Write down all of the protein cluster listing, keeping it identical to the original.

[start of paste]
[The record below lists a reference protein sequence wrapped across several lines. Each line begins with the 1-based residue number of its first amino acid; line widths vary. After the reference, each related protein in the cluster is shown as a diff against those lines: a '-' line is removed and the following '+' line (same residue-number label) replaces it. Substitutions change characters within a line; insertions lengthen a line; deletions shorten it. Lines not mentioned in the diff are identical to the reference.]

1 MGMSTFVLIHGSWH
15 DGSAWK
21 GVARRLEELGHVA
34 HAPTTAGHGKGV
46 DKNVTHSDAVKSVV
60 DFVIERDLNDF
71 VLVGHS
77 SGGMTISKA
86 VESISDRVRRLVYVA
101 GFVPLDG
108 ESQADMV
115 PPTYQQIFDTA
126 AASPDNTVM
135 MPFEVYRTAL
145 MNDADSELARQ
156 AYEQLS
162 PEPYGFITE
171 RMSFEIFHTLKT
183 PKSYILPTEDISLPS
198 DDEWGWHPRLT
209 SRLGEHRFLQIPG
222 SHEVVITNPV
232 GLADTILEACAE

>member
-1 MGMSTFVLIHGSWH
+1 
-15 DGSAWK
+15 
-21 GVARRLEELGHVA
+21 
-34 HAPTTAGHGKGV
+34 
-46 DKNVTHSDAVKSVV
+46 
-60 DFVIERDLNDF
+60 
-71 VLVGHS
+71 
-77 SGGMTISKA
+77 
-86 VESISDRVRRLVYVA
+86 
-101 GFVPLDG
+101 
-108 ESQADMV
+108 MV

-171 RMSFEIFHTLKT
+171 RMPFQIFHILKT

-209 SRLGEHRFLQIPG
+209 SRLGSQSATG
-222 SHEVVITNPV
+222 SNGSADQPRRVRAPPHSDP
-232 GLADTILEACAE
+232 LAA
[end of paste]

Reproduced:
[The record below lists a reference protein sequence wrapped across several lines. Each line begins with the 1-based residue number of its first amino acid; line widths vary. After the reference, each related protein in the cluster is shown as a diff against those lines: a '-' line is removed and the following '+' line (same residue-number label) replaces it. Substitutions change characters within a line; insertions lengthen a line; deletions shorten it. Lines not mentioned in the diff are identical to the reference.]

1 MGMSTFVLIHGSWH
15 DGSAWK
21 GVARRLEELGHVA
34 HAPTTAGHGKGV
46 DKNVTHSDAVKSVV
60 DFVIERDLNDF
71 VLVGHS
77 SGGMTISKA
86 VESISDRVRRLVYVA
101 GFVPLDG
108 ESQADMV
115 PPTYQQIFDTA
126 AASPDNTVM
135 MPFEVYRTAL
145 MNDADSELARQ
156 AYEQLS
162 PEPYGFITE
171 RMSFEIFHTLKT
183 PKSYILPTEDISLPS
198 DDEWGWHPRLT
209 SRLGEHRFLQIPG
222 SHEVVITNPV
232 GLADTILEACAE

>member
-1 MGMSTFVLIHGSWH
+1 
-15 DGSAWK
+15 
-21 GVARRLEELGHVA
+21 
-34 HAPTTAGHGKGV
+34 
-46 DKNVTHSDAVKSVV
+46 
-60 DFVIERDLNDF
+60 
-71 VLVGHS
+71 
-77 SGGMTISKA
+77 
-86 VESISDRVRRLVYVA
+86 
-101 GFVPLDG
+101 
-108 ESQADMV
+108 MV

-171 RMSFEIFHTLKT
+171 RMPFQIFHILKT

-209 SRLGEHRFLQIPG
+209 SRLGSQSATG
-222 SHEVVITNPV
+222 SNGSADQPRRVRAPPHSDP
-232 GLADTILEACAE
+232 LAA